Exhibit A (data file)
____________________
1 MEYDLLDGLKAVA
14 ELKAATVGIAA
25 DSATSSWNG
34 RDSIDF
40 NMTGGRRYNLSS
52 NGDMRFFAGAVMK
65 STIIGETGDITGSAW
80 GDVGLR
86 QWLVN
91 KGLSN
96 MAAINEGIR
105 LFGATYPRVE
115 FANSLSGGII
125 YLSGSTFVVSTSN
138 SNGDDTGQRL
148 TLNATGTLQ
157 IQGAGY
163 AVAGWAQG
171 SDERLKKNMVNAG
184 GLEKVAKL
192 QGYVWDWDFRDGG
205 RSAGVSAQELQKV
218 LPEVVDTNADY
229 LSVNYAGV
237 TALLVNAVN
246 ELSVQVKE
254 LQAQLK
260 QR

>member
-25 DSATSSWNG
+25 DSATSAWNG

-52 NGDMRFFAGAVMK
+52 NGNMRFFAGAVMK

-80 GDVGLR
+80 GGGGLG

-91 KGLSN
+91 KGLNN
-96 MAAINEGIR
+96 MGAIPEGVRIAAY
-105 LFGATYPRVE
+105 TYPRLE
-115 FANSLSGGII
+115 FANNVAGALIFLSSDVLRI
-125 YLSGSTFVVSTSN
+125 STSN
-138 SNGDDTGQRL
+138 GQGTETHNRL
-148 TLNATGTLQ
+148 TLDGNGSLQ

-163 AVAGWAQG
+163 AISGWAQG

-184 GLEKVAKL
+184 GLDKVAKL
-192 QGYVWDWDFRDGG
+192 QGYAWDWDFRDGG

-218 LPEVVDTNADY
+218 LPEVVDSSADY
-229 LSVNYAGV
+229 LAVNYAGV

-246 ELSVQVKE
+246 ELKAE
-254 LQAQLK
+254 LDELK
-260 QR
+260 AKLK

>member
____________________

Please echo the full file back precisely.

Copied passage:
1 MEYDLLDGLKAVA
14 ELKAATVGIAA
25 DSATSSWNG
34 RDSIDF
40 NMTGGRRYNLSS
52 NGDMRFFAGAVMK
65 STIIGETGDITGSAW
80 GDVGLR
86 QWLVN
91 KGLSN
96 MAAINEGIR
105 LFGATYPRVE
115 FANSLSGGII
125 YLSGSTFVVSTSN
138 SNGDDTGQRL
148 TLNATGTLQ
157 IQGAGY
163 AVAGWAQG
171 SDERLKKNMVNAG
184 GLEKVAKL
192 QGYVWDWDFRDGG
205 RSAGVSAQELQKV
218 LPEVVDTNADY
229 LSVNYAGV
237 TALLVNAVN
246 ELSVQVKE
254 LQAQLK
260 QR

>member
-25 DSATSSWNG
+25 DSATSAWNG

-52 NGDMRFFAGAVMK
+52 NGNMRFFAGAVMK

-80 GDVGLR
+80 GGGGLG

-91 KGLSN
+91 KGLNN
-96 MAAINEGIR
+96 MGAIPEGVRIAAY
-105 LFGATYPRVE
+105 TYPRLE
-115 FANSLSGGII
+115 FANNVAGALIFLSSDVLRI
-125 YLSGSTFVVSTSN
+125 STSN
-138 SNGDDTGQRL
+138 GQGTETHNRL
-148 TLNATGTLQ
+148 TLDGNGSLQ

-163 AVAGWAQG
+163 AISGWAQG

-184 GLEKVAKL
+184 GLDKVAKL
-192 QGYVWDWDFRDGG
+192 QGYAWDWDFRDGG

-218 LPEVVDTNADY
+218 LPEVVDSSADY
-229 LSVNYAGV
+229 LAVNYAGV

-246 ELSVQVKE
+246 ELKAE
-254 LQAQLK
+254 LDELK
-260 QR
+260 AKLK

>member